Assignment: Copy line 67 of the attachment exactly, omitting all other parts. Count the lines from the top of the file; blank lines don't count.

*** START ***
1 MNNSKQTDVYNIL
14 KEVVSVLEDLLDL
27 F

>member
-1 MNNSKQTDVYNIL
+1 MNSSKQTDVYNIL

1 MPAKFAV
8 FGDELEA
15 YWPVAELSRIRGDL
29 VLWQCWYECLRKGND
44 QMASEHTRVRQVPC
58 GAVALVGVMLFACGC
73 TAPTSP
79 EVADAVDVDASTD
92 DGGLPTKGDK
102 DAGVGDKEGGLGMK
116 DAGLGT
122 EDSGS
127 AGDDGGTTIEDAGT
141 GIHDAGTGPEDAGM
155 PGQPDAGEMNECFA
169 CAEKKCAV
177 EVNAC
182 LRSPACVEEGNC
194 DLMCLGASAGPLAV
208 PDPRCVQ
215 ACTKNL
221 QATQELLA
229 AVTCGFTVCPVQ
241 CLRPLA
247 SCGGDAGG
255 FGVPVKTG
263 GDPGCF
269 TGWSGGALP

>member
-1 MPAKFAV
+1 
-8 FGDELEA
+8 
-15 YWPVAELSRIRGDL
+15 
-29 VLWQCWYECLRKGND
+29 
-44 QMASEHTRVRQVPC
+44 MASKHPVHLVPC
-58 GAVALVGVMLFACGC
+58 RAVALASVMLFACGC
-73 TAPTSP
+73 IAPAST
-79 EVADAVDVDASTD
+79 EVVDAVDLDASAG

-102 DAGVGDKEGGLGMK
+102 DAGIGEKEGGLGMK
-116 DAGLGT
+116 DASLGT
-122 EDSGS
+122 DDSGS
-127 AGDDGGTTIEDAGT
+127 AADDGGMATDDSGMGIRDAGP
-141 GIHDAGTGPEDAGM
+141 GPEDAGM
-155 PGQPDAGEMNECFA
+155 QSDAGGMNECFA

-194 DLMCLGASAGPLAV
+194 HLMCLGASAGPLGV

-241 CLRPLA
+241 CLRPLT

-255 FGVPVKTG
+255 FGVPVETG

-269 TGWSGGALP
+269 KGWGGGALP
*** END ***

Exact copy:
+241 CLRPLT